Saturday, March 03, 2018

it's a fascinating story and i get drawn into it repeatedly. my ancestors picked up and moved from boston lincolnshire to boston massachusetts in 1633. the guy i was named after, thomas, was a puritan gentleman and friend of john cotton's. in the new world they settled in downtown boston, with a farm in muddy river (what is now brookline) and went about life. he put his 16 year old son, john, in the boston latin school, founded in 1635, and he graduated that same year. now that's kind of fishy for several reasons. one, he was already two years in the new world, and had started doing other things. there was no harvard yet (it was to follow in a year or two), so we can presume his education was just temporary, if he had any at all.

the tutor who he was assigned to, philemon, ran off with Wainwright, a follower of anne hutchinson, to become the founder of exeter new hampshire. anne, as you might know, was banished from the colony along with others, for being a little too fanatical. it's hard to discern where the leveretts stood on this issue. my sense is that they were deeply involved in the hiring of philemon, perhaps less so in the hiring of whoever followed, and that, since hutchinson was a neighbor, they were right in the thick of it, whatever they felt.

so john goes out and joins the artillery, and starts a life of business which is to include owning ships (losing one off the coast of virginia), owning and selling lots of land, and becoming governor of the colony. he was a kind of high-profile character; once he got started, he was all over the place, representing massachusetts in england, hocking this king or that, coming back, becoming deputy governor and then governor. but when his son was born in 1640, to hannah, daughter of the draper who was their neighbor and family friend, co-founder of the school, no sign of the son, hudson, being in the school at all. the son was born in 1640; if the school indeed taught kids of all ages, from five on up to eighteen, you'd think he'd be in there 1645-1663 or thereabouts, or maybe somebody noticed that he'd dropped out, or caused a scandal, or whatever, but instead, no sign, like he's been expunged from the books. and maybe he has. it's a mystery.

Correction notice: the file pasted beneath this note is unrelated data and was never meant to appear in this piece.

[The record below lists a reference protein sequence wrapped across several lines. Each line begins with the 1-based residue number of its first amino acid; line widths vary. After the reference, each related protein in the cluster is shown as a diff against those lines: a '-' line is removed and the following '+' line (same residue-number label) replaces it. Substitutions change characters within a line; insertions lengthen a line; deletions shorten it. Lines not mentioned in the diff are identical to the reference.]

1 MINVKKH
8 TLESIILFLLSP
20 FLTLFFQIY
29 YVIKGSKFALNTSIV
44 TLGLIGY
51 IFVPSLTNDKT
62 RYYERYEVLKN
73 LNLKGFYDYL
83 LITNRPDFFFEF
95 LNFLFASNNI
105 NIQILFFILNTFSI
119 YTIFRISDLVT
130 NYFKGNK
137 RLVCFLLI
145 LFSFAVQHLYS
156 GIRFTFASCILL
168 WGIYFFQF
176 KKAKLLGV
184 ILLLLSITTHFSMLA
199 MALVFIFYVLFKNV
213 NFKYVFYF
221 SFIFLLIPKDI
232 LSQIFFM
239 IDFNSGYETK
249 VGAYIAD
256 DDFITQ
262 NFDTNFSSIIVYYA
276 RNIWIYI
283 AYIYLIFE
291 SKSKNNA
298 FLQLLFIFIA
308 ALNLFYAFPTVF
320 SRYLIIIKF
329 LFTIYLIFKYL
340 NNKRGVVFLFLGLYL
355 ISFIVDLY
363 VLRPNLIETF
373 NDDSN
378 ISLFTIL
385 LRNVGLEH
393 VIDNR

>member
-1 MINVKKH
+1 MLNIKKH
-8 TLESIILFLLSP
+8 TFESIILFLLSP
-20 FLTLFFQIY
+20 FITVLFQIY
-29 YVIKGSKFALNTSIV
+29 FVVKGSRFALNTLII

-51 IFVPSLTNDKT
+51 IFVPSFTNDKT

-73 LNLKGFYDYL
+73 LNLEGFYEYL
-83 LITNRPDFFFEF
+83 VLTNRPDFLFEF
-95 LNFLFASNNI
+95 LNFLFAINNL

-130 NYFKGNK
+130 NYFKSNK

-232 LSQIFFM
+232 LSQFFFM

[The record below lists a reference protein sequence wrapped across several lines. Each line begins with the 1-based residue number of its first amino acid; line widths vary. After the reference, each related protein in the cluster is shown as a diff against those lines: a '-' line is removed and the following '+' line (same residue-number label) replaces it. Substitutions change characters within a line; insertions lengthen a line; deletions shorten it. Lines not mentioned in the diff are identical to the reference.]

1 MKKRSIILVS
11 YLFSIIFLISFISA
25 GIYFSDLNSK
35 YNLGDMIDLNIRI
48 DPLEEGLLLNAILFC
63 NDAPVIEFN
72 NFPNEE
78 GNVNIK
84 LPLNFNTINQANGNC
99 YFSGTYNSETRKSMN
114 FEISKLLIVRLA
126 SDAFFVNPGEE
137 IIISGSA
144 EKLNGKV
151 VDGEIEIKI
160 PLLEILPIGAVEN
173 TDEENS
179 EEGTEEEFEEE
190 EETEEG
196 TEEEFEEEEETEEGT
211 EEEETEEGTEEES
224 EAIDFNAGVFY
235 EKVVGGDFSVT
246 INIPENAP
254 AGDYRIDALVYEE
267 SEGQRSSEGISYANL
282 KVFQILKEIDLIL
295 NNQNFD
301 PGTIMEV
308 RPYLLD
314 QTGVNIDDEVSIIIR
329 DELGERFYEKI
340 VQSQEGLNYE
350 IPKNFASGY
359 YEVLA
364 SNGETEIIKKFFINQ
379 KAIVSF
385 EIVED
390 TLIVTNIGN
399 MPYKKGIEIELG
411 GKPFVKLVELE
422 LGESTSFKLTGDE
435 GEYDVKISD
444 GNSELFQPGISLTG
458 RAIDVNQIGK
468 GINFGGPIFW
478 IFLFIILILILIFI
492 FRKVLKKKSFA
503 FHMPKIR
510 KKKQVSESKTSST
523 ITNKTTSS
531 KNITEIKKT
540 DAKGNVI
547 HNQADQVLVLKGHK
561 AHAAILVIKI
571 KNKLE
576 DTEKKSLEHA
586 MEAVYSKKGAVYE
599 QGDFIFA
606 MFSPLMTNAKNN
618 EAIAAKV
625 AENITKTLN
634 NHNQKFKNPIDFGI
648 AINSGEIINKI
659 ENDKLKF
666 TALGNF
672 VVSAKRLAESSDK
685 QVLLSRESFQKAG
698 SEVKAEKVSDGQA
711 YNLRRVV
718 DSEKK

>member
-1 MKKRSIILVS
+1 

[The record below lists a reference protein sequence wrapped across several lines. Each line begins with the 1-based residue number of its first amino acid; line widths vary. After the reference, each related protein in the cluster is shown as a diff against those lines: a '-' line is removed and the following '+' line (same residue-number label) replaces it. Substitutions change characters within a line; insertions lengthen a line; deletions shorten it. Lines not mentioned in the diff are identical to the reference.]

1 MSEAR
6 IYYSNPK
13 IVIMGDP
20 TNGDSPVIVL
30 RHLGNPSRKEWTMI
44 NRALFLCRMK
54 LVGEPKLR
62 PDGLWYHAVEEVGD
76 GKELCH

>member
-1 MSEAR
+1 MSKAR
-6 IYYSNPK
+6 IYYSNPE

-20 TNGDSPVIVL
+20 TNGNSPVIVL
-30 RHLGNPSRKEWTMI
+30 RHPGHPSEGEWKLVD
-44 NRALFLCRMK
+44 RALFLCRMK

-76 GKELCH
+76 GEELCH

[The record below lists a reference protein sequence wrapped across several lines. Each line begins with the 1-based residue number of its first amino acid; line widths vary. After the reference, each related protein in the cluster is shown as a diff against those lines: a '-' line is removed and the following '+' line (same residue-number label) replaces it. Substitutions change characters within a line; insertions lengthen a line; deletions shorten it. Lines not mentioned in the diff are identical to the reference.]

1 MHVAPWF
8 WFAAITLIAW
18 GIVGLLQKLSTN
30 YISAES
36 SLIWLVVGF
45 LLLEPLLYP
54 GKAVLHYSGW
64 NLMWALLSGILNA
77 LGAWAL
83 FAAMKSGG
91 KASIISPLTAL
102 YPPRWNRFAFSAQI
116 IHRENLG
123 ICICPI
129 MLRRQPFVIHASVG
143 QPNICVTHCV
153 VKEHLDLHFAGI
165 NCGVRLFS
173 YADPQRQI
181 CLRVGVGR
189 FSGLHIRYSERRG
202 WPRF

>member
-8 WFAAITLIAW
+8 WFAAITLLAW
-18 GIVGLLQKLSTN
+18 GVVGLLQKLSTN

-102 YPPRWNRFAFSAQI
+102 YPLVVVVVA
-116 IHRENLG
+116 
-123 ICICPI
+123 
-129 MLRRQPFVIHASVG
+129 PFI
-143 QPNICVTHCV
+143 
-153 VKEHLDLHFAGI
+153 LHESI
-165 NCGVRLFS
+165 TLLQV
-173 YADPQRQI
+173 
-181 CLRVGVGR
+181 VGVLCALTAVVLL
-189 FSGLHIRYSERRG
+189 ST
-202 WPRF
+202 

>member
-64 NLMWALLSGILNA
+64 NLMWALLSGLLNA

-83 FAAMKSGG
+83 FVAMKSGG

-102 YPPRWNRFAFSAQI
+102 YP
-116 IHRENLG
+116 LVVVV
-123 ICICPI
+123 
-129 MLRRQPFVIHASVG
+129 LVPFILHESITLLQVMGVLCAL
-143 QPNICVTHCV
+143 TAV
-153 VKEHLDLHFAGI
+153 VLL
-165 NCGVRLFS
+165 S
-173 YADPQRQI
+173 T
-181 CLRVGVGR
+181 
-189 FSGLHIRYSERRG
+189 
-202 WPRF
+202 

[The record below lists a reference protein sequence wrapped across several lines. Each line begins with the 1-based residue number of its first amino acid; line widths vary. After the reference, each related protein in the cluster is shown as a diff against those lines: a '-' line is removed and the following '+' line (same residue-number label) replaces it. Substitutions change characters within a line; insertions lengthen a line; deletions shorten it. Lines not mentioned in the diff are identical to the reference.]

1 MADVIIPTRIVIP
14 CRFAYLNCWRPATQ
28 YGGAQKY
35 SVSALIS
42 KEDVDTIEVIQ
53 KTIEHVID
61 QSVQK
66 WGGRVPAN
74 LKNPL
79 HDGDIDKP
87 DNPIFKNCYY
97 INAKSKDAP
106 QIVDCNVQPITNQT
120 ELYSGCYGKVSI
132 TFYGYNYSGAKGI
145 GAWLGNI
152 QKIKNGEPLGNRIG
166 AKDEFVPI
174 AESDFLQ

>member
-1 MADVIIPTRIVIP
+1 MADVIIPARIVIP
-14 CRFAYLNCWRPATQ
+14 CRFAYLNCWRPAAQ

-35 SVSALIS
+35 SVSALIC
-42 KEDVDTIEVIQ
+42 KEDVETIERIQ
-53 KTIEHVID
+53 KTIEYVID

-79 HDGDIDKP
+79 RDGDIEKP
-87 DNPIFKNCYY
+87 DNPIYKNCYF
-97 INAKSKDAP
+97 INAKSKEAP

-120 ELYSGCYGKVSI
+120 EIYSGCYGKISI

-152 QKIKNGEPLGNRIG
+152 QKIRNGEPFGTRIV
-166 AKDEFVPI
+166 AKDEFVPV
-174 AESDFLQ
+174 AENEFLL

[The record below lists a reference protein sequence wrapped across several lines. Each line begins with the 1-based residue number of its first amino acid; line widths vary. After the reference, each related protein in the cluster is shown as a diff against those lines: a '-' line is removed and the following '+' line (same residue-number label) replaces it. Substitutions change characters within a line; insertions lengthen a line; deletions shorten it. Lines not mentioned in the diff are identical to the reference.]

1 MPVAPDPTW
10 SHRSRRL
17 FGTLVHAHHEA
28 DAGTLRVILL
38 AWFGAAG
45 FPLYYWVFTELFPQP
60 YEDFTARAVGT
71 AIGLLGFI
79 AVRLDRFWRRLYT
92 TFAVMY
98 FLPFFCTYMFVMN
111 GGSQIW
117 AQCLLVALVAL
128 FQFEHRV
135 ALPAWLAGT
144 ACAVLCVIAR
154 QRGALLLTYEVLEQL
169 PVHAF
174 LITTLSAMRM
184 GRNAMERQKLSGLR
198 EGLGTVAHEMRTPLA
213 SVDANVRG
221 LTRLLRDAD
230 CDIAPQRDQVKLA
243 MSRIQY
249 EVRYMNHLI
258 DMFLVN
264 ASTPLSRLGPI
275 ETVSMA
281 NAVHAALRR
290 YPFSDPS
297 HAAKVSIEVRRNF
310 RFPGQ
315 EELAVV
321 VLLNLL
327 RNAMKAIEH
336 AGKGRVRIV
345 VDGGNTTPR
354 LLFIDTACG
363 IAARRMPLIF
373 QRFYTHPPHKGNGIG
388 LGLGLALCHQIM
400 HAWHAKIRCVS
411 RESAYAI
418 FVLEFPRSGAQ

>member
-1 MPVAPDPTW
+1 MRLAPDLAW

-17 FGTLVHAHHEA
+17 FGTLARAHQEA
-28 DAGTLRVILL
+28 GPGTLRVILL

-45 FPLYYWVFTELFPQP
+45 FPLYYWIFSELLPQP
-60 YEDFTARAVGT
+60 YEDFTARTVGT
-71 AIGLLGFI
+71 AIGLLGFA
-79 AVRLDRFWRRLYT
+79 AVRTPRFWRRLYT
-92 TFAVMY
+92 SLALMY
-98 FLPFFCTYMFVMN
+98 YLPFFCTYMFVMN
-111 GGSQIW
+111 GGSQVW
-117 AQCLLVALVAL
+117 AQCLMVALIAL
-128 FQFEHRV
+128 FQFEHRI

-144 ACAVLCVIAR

the odd thing is, his son, another john, who was to go on to become president of harvard, is all over those books. he entered. he graduated. he gave a speech. he did everything. hudson, for some reason, put his son in the school, but not himself.

it's a mystery, perhaps not to be solved. i'll try my best. i suspect philemon, for some reason. you leave those latin scholars at home alone with a young boy, and, you never know. i've had an instinctual gut hatred for latin from the beginning, and now i find all these ancestors who were deep into it. they wrote a catechisme. they wrote "leverett's latin grammar," or some such thing. i should like latin. instead i like languages, and hate latin. and don't really know why. it's like an echo in my soul that has been passed along. there is some bad experience back there, and i'd like to get to the bottom of it.

hudson, somehow, was damaged for life. didn't join the church, didn't even write it down when he had children. didn't live with the ones he had. came into the record books only when he was selling his father's considerable property. he had one son who turned out well, very well, perhaps brought up by the grandparents. one doesn't know about these things, where were they, actually, and who covered for him when he fell? not sure. by the time he died he owed money, in spite of all the money he was given. and they brought him back, to put him in the family grave, with his mother and grandparents, right there at that little cemetery in downtown boston.


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